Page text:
Written by John Riewe

June 15, 2006 at 2:53 am

A Brilliant Stratagem

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In a brilliant piece of strategery, President Bush and a small team including White House counselor Dan Bartlett and Press Secretary Tony Snow surprised the media and pretty much everyone else when Air Force One landed near Baghdad this morning for a visit with Iraqi PM Nouri al-Maliki and his new fully-installed cabinet. The most fascinating thing about this trip is not the trip itself, nor the obvious security risks involved; instead it is most remarkable the manner in which those very security risks were mitigated. The key was the element of suprise, in effect. But in this era, in which if the Ship of the White House is not leaking the media is standing by with power drills, somehow no one knew what was going on until the President was in the Iraqi capitol gladhanding al-Maliki and company.

The much-hyped Camp David “war summit” provided the perfect cover story. Basically it went down as such: after dinner, the President excused himself ostensibly to get some sleep. Instead he left to catch his 8:00 PM flight to Baghdad. A perfectly executed stratagem.

What point do I stress here? Simply this–I had my doubts that the White House was capable of such an innovation to achieve a diplomatic or PR mission. But today’s events smacked of a classic military artifice, and I love it. Bottom line, the gambit was cool. And our fearless Commander Chief proved once again that he ain’t skeered to do the right thing.

Written by John Riewe

June 14, 2006 at 2:46 am

An Embarassing Lack of Imagination

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Today the Senate takes up debate on Constitutional amendment to define marriage as between a man and a woman, this in response to a renewed push from the White House. Well that is fantastic, as it is a worthy goal; although establishing a sumptuary law in the Constitution strikes me as a little out of sorts. But that is a debate for another time. The problem here is timing. A look at the chief concerns in our nation of the past months reveals a few major issues that have real significance for Americans-immigration, Iraq, Iran, global warming, etc. Immigration and foreign policy really matter now. Then all of the sudden we see Congress taking a couple of weeks to debate the marriage amendment.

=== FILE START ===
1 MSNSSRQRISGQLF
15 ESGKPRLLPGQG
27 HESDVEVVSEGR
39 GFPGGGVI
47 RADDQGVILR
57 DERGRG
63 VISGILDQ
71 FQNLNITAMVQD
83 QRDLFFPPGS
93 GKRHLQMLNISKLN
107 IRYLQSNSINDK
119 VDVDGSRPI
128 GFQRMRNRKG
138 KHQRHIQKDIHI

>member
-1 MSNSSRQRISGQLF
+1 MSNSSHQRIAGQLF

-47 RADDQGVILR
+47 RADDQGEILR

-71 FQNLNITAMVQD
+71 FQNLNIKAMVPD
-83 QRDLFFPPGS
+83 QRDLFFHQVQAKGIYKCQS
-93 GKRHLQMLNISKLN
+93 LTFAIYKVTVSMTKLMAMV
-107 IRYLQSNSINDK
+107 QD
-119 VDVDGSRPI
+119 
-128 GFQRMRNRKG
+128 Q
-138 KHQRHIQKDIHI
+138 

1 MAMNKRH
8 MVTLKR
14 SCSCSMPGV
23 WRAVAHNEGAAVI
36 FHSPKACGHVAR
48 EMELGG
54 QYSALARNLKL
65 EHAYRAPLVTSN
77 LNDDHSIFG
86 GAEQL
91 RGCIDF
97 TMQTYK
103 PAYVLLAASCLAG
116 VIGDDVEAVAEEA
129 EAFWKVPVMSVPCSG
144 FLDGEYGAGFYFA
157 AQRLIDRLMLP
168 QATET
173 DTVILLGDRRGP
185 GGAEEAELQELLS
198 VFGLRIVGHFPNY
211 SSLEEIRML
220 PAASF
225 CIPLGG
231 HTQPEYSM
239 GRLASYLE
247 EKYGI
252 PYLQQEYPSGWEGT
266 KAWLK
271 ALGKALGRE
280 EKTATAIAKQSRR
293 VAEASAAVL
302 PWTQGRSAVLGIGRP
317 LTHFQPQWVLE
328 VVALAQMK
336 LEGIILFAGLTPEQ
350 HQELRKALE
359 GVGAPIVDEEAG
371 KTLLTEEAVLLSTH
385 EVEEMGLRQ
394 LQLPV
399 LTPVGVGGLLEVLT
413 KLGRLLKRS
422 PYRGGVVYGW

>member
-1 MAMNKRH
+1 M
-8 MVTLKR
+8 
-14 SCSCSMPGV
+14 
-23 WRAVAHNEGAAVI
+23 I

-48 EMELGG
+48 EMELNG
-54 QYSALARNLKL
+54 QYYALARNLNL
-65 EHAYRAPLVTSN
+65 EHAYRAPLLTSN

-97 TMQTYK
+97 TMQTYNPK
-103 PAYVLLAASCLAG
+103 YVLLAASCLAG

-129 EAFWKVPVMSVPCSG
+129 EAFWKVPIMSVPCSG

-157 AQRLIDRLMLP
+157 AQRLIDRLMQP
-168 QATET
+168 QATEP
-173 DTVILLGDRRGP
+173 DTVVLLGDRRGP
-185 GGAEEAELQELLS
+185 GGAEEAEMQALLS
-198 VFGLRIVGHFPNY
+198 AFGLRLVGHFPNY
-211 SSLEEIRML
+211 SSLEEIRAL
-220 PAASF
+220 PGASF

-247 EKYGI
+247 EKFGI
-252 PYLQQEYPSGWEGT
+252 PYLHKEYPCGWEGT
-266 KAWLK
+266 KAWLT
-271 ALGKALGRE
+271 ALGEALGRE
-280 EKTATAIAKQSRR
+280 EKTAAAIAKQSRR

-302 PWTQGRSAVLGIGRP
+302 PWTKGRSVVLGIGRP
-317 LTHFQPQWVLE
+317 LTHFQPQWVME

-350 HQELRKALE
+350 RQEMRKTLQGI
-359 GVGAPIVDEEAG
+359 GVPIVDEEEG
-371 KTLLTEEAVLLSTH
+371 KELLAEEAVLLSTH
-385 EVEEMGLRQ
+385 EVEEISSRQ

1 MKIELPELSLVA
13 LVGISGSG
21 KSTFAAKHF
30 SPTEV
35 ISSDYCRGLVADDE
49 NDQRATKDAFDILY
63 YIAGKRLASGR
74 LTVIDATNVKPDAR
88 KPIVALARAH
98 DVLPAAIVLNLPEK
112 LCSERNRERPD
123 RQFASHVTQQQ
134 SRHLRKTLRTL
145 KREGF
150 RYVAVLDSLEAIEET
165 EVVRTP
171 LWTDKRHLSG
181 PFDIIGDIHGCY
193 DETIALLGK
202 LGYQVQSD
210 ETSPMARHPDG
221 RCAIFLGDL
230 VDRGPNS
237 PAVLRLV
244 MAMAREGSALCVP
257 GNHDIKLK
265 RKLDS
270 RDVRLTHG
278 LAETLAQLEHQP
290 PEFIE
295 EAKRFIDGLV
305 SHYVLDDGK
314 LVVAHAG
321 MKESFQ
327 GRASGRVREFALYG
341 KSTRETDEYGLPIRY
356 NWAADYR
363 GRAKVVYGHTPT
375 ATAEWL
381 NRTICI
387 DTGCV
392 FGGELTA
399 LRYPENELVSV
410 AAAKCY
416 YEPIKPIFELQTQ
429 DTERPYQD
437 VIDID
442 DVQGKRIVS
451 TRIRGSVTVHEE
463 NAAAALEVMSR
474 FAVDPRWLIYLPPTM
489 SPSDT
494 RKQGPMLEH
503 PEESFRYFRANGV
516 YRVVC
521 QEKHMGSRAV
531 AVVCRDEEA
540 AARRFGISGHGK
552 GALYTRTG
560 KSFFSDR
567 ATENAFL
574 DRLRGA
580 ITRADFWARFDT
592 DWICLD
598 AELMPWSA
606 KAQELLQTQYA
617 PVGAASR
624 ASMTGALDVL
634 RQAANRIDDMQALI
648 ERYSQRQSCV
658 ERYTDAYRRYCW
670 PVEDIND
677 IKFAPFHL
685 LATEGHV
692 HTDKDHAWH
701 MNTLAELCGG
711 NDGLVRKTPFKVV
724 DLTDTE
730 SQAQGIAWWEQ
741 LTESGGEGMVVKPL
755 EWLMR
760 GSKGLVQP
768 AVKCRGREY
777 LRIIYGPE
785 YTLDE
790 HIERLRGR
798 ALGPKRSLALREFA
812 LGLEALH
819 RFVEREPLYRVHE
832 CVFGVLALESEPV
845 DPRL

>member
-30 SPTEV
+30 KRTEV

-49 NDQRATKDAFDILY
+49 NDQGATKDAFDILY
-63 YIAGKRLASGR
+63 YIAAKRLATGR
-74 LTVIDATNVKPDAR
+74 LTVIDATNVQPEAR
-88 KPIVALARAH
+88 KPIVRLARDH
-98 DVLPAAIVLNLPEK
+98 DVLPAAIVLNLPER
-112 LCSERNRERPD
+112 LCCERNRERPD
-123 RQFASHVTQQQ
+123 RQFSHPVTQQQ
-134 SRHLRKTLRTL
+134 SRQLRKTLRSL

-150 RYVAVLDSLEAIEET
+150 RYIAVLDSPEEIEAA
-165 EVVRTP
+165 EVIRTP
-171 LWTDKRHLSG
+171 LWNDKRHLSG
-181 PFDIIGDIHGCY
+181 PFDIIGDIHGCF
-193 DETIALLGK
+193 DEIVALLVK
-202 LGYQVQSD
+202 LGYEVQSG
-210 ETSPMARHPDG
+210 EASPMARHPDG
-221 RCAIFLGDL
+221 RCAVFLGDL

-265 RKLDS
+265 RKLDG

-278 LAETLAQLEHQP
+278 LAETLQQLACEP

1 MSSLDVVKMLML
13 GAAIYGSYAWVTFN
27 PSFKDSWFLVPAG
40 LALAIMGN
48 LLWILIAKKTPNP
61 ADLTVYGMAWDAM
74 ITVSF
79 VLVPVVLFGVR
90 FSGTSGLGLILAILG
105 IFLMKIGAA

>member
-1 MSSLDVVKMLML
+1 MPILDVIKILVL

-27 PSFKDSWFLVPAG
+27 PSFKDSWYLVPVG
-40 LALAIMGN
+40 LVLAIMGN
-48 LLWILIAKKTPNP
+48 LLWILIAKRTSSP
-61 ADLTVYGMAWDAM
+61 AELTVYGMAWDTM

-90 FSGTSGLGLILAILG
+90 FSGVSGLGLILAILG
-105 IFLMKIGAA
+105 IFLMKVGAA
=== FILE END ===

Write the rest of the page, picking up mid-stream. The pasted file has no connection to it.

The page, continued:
Then we think about that fact that the President’s poll numbers are abysmal, and that those for the Congress are worse still. What that means is that not only have swing voters gotten fed up with the astounding fecklessness of the Republican majority, but now the Conservative base has as well. The signs have been there for some time, at least for more close observers; but now they are clear to everyone. And that is scaring (as it should) the Republican Congress now that midterm elections are mere months away. So what better way to get on track than to start shoring up conservative support than to drag out the old standbys; for instance, the marriage amendment. The problem is this-if you are like me, you heard this debate was beginning and immediately thought, “What a pathetic ploy to rally the troops.” This is just the latest blunder in the GOP’s rollicking comedy of PR errors over the past years. It will take more than a pitiful bone-tossing to the party faithful to mitigate losses this November. This Republican congress has shown itself to be more addicted to the cause of reelection than any in recent memory, and so in rushing to satisfy everyone they have succeeded in failing them all. Now, the last bastion of principle, George W. Bush, appears to be aquiescing to the demands of the Congress to stop annoying Republican voters. “We are losing points with our constituency,” they whine. I say wake up, congress, it your own fault, not the President’s.

GOP hopes this fall will rest on two contingencies. One is its ability to fix its hapless PR machine. Second, is whether or not the Dems can put together a somewhat coherent message. Sure the Dems have successfully lambasted the Republican agenda of late, but when they go on the campaign trail they will soon realize that voters want more than finger-pointing; they want a plan, something that has been lacking in the rabble of the Dems. If fed up conservatives fail to show up at the polls this fall, though, that may not matter.

Written by John Riewe

June 5, 2006 at 5:17 pm

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Written by John Riewe

June 4, 2006 at 6:02 am

Adapted, not stolen

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I’m talking about my tagline. Inspired by Chevrolet’s well-crafted branding initiative of the past year or so, I find the values encompassed by those words especially pertinent to the description of my endeavors here. What exactly is the goal here? To comment without mercy on the political and social goings on in America. I will focus especially on the fecklessness of the reigning mode of business in Washington, D.C.; I shall address as well the products of media-driven hysteria; further I will cast a skeptical eye on any arising issue in the American social, commercial, or governmental structures that produces due cause for concern to American preeminence. I encourage feedback and commentary on mine.

Written by John Riewe

June 4, 2006 at 4:53 am